Evaluating a student in a given course based on real life simulated projects rather than on theoretical (and outdated) knowledge provides a much deeper insight into their technical prowess. Also, it significantly contributes to making much better engineers as the students are exposed to the practical applications of the domain, and problem-solving as a trait is encouraged.

2) An updated curriculum that focusses on current trends facilitated by active participation in real working environments

In the fast paced world of technology, what seems to be cuttingedge or top of the line now, will be rendered obsolete and outdated in a matter of months! Diversification of technology is happening at a very fast rate, with new advancements in technology and new domains being explored everyday. It is absolutely crucial that the education system stays in sync with the happenings of the industry and imparts this knowledge to the students accordingly.

Most curricula in engineering colleges are primordially outdated, especially in the computer science, IT and mechanical spheres. However well-versed one might be, it is utterly useless if a technology is outdated and no longer used. Thus, leaving the graduate completely at sea when he or she takes up a job.

The main reason why many institutions hesitate to alter their curricula to match the advancements in technology is because there is already extensive resources available pertaining to older technologies - a convenient solution. Also, a very large portion of the teaching fraternity is familiar with the bygone advancements and getting them up to date with current technological trends takes a tremendous effort; something institutions are not interested investing in.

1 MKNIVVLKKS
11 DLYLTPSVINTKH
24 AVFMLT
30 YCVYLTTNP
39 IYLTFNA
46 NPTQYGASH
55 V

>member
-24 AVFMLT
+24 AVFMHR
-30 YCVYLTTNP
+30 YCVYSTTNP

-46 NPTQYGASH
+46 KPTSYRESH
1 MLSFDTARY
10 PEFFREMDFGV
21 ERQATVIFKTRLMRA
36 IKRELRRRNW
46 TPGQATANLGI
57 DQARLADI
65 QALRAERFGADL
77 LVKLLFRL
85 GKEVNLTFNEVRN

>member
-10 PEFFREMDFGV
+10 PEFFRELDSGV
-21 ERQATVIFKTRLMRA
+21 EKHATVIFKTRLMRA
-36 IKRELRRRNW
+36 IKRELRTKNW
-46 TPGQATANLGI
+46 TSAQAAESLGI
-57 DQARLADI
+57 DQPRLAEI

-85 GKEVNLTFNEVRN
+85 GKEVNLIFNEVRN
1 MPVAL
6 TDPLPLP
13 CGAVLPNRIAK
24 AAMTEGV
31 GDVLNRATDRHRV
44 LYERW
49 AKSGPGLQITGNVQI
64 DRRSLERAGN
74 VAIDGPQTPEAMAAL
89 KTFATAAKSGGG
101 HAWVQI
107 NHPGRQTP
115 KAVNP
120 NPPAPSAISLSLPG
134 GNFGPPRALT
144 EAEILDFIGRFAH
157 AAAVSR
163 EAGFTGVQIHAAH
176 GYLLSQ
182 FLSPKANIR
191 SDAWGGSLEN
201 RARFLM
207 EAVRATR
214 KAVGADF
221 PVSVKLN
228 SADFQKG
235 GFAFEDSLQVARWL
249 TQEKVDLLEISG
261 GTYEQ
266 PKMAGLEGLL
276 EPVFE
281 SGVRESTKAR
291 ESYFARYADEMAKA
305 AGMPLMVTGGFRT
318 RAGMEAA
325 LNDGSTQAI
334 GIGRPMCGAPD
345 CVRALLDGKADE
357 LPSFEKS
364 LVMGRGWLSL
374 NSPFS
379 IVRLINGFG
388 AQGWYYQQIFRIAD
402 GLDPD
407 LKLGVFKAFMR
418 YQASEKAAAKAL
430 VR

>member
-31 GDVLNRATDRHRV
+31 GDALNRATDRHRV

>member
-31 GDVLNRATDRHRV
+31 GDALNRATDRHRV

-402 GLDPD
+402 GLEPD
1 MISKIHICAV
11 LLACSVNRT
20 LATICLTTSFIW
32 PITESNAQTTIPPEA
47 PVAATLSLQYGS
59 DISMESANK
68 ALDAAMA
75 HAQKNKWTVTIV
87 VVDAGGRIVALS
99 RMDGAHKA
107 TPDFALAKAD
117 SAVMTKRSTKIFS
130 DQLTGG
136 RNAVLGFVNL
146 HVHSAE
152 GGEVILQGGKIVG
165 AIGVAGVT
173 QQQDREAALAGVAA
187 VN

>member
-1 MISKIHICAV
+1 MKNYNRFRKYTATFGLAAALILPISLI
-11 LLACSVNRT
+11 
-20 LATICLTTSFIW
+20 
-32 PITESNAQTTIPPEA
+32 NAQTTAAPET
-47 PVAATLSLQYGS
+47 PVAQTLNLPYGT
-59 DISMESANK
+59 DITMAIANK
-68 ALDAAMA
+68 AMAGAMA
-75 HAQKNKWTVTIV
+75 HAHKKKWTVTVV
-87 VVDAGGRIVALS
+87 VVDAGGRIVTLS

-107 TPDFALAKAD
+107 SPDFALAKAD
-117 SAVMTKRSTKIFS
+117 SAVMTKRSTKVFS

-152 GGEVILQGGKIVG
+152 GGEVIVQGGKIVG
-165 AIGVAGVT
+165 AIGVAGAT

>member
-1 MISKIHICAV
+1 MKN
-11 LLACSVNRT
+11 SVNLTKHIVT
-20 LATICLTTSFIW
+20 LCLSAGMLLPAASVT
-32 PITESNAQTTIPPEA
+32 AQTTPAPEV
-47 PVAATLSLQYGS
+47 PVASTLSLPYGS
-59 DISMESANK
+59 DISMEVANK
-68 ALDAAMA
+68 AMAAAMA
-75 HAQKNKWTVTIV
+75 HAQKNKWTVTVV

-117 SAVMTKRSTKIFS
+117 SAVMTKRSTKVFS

A way to keep the disparity between education and the present industry at a minimum is through an industry-institution collaborative effort. Companies will have to invest money, time and man-power to train and expose institutions to the advancements and demands of the modern industry. But, the results in the form of well-qualified and highly capable engineers will be well worth it. The active participation of personnel from the industry in framing the curriculum of technical institutions is vital.

3) Campus placements: quality over quantity

"Record 3800 jobs generated on day 1", reads the headline on the homepage of an engineering college. "Ranked number 3 in placements in South India", boasts another college. This is exactly what's wrong with the approach towards Engineering in India. The number of offers received is used as a metric to gauge the quality of an engineering college - it's fool's gold, really. The harsh truth behind such large numbers is that, a massive proportion of them are underemployed. These are jobs that don't require the skill set obtained from a professional course, nor do they pay well enough to do justice to the degree holder.

In the pandemonium of campus placements, neither the colleges nor the students stop for a second to think about the traits one must posses to be a real engineer. Your degree? It makes you 'educated', not necessarily an engineer. The campus placement you managed to secure? You're employed (maybe even underemployed), but again, not necessarily as an engineer. All the technical subjects you studied and the exams you passed to obtain your degree? You don't consider yourself to be an electrician when you change light bulbs at home, do you? Scoring high means nothing when you have to code an elaborate web software or invent something in the real world.